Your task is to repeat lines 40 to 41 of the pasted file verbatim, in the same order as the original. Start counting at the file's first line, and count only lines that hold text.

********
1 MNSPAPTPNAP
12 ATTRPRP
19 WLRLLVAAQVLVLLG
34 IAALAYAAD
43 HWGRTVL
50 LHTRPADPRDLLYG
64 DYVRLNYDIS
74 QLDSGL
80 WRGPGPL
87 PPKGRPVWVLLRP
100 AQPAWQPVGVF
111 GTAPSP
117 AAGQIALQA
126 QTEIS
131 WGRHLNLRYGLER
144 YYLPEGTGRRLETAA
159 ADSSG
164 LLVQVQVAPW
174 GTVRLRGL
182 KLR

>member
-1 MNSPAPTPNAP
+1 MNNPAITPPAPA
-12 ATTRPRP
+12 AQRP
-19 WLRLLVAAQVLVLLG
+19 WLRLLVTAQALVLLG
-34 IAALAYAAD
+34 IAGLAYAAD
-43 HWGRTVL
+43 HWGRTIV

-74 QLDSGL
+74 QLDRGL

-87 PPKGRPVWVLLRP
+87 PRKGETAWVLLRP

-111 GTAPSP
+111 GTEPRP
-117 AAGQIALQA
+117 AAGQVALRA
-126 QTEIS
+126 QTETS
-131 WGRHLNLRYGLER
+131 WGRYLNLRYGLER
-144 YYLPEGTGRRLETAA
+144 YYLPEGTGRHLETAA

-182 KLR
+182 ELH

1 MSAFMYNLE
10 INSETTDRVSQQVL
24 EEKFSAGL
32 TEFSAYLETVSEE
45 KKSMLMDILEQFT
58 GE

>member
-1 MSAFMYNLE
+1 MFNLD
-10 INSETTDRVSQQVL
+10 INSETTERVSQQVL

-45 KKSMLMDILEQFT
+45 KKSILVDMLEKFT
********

-126 QTEIS
+126 QTETS